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Gus Winkeler's casket shortly before visitation began in St. Louis on Oct. 12, 1933, at the Donnelly Funeral Home, 3840 Lindell Boulevard. Winkeler's body was shown dressed in a black tuxedo and with a rosary in his hands. No jewelry was visible. St. Louis reporters said the casket was bronze and worth $1,000 to $3,000. The floral display on right says, "Last Chapter." (Post-Dispatch)

ST. LOUIS • August "Gus" Winkeler grew up in Lemay and went bad in a hurry. He ran with the hoods known as Egan's Rats, sometimes as wheelman for the gang's last boss, William "Dinty" Colbeck.

Winkeler turned 19 while doing time in the city Workhouse. He met Georgette Bence at her family's boarding house, a Rats hangout, and married her. Police scorned him as a "punk," or lesser figure, when Colbeck went to prison in 1925. Newspapers even misspelled his name, referring to him as Winkler.

He and Fred "Killer" Burke, another dispossessed Rat, drifted to Chicago, where they made the big time.

They became lieutenants to Al Capone and probably took part in the machine-gun executions of seven rival gangsters in a garage on St. Valentine's Day in 1929, with Winkeler as getaway driver. He showed his steam by easily making $100,000 bond in a major bank holdup in Nebraska. "The Big Boy is back of me," he boasted to cellmates.

But Capone went to prison for income-tax evasion. Burke got life for murdering a police officer. Rivalries emerged.

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August "Gus" Winkeler, a gangster who got his start in St. Louis with the old Egan's Rats, photographed in 1932. Winkeler grew up in Lemay and left St. Louis in 1926 after the Rats were broken up by criminal convictions. He moved to Chicago and joined with gangster Al Capone, becoming a trusted lieutenant. Winkeler long has been suspected of taking part in the St. Valentine's Day Massacre of seven of Capone's rivals. Winkeler was murdered in Chicago at midday on Oct. 9, 1933. His murder never was solved. He was 32 when he died. (Associated Press)

At midday on Oct. 9, 1933, Winkeler stood outside a tavern on Chicago's North Side. A passing green panel truck slowed. Three men blasted away with shotguns, raking Winkeler with 72 buckshot pellets.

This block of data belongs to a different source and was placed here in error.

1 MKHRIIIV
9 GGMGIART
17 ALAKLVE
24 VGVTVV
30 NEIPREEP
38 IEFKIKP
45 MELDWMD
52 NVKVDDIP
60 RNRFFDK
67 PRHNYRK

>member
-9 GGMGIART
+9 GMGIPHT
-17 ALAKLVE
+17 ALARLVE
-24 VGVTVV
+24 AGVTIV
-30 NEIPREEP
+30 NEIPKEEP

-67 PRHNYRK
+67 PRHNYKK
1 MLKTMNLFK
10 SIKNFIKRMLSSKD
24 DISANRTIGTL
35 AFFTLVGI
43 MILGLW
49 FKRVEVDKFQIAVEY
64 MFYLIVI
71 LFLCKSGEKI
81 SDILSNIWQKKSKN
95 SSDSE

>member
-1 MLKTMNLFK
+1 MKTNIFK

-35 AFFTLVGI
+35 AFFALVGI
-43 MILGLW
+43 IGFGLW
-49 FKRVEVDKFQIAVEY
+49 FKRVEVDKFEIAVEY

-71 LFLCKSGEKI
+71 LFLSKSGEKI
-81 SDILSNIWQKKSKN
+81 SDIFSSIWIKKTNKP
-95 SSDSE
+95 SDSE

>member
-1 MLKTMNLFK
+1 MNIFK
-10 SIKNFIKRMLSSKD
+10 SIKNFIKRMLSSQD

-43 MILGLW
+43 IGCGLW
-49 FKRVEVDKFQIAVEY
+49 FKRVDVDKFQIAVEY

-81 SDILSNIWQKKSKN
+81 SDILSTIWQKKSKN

At the hospital, he said nothing to detectives but managed a last prayer with a Catholic priest. He died wearing a jeweled belt buckle.

From their spacious apartment on Lake Shore Drive, Georgette Winkeler promised to adorn her man in jewelry before burying him in St. Louis. "The best is none too good for Gussie," she said.

Chicago newspapers described his silver casket as worth $10,000, the equivalent of more than $171,000 today. Almost 2,000 people dropped by visitation for a look.

The Oct. 12 St. Louis newspapers reported the casket heading here on a Wabash day train. But when the chapel was opened at Donnelly Funeral Home, 3840 Lindell Boulevard, Winkeler's body was in a plain black tuxedo inside a bronze casket. Disappointed local reporters dismissed the casket's worth at $1,000, no more than $3,000.

Long lines filed by just to be sure. A floral display next to his casket carried the inscription, "Last Chapter."

Winkeler received a funeral Mass at St. George Catholic Church, 4980 Heege Road, a rite often denied to gangsters. The Rev. Joseph Siebert, pastor, cited Winkeler's dying prayer to justify the exception.

He was buried next to his parents in Park Lawn Cemetery in Lemay as his widow sobbed, "Oh, daddy, daddy." On Oct. 22, she tried to commit suicide by turning on the gas in her Chicago apartment.

Killer Burke's wife, Bonnie, reached her in time. Mrs. Winkeler died in 1962.